Residents of the 600 block or E. 52nd Place are fighting developers to save the historic homes in their neighborhood.
The Tifal Brothers built the craftsman homes on 52nd Place, between Avalon and McKinley, in 1911. Over the years well known residents have lived on the street, including former City Councilman Gilbert Lindsey.
The residents are not totally against new construction, but they are opposed to the type of homes that are being built. All of the homes on 52nd Place are one story, single-family homes, and they all have similar architectural style. A new home that was recently built is a two story duplex, and it does not resemble any of the other houses on the street.
Over the years this street has been kept up nicely. But the last few years it has taken a bit of a slide, according to resident Clifford Shanklin. More renters have moved in. With more renters, there has been an increase in crime. There is a fear that these new duplexes will bring in section 8 residents.
“Not to be against renters, and I know that there is a need for affordable housing, but historically we have had home owners and we have kept the street up pretty good,” said Janae Oliver, whose great-grandmother purchased a home on 52nd Place. “We just want to preserve the street and keep it the way it is.”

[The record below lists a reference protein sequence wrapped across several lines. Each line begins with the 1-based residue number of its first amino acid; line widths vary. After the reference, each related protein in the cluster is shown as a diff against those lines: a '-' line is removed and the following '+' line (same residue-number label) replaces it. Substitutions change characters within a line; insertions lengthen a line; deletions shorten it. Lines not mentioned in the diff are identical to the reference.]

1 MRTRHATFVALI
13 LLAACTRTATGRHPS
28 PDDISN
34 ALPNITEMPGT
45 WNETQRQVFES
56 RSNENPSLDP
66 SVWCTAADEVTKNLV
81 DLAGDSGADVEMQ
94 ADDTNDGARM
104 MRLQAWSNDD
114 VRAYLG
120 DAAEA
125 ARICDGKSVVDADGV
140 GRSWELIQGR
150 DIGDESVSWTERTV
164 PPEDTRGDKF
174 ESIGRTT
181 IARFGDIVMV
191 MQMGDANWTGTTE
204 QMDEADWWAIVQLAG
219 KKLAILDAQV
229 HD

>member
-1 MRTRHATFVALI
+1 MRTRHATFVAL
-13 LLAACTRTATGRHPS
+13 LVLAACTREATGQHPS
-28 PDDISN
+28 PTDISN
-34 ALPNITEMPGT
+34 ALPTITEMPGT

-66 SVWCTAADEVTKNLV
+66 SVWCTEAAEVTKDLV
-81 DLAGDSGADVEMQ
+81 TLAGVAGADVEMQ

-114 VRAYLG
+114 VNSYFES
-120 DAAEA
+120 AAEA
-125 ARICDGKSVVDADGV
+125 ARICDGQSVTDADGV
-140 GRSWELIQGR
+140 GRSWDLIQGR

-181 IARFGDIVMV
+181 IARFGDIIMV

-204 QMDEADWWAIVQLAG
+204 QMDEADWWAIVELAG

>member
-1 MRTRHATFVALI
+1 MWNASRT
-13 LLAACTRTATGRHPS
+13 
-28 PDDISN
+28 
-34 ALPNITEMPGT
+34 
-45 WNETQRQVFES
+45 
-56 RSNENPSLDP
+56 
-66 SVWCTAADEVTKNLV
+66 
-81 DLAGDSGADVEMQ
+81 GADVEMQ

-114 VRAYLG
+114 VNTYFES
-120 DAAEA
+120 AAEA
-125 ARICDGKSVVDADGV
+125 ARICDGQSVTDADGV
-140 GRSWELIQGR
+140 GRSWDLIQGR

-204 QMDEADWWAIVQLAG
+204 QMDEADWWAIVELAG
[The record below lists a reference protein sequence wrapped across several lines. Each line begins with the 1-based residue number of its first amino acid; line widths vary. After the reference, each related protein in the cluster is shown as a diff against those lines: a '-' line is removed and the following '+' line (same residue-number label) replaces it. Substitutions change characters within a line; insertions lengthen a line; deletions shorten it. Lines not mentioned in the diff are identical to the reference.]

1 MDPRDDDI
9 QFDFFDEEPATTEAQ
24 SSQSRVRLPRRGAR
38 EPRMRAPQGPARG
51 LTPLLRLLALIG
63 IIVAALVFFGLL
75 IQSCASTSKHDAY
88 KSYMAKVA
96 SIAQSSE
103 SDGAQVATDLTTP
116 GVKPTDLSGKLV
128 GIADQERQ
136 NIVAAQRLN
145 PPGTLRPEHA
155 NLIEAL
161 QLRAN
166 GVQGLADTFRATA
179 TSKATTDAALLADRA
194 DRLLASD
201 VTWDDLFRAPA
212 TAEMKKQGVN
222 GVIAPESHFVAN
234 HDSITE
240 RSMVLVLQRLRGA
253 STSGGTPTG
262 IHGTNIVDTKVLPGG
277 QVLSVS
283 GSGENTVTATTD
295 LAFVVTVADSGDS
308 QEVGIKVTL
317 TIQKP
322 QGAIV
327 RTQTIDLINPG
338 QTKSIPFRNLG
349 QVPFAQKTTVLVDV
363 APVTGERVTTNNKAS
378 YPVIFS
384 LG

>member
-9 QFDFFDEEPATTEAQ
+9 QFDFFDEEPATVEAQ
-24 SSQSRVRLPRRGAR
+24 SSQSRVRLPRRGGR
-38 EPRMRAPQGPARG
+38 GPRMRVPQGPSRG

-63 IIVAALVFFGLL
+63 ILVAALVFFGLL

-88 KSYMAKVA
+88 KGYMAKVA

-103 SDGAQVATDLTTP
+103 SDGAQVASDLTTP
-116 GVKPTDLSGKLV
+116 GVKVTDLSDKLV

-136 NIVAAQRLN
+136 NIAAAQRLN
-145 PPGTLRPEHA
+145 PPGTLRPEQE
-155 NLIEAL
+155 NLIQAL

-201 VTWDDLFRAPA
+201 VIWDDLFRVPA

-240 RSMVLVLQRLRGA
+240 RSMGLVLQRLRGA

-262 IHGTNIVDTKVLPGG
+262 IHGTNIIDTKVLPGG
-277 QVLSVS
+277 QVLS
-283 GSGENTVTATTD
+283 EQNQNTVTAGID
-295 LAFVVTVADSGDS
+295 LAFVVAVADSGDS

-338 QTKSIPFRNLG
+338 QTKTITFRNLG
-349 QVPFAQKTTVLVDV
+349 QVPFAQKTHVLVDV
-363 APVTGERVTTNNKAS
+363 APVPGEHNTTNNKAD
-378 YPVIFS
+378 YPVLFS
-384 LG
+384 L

The construction of duplexes causes another problem. There is parking on only one side of the street. Duplexes mean more residents, which will be a problem with the limited parking spaces.
The residents have called upon their Councilwoman Jan Perry to help them save the homes. Councilwoman Perry is working with them to make the street a Historic Preservation Overlay Zone, which would stop the destruction of the homes.
“Some residents have been on this street for 50 years plus,” said Sharon Oliver, who is a principal at a local school. “My sister, who was born on the street, has been there for 76 years. We do not mind people coming to live in the neighborhood. But we do mind that they are coming in and just putting up something that totally does not fit what is already there, without even including us in the decisions.”
According to Sharon Oliver there were no notices on the house that was demolished.
“This is a total disregard to the neighbors,” Shanklin said. “It’s like, ‘we build this, and forget you, we don’t care.’ Most communities, you live with the people in your community even though they live in a different house.”
Sharon Oliver feels that part of the problem is that many Blacks have left the area. The new residents do not understand the historical value of these homes.
The housing crisis in Los Angeles seems to be one major reason why these duplexes are being built.
“The lot sizes on this street are not big enough to house all these families,” Janae Oliver said. “The answer is not to destroy culturally significant property like ours.”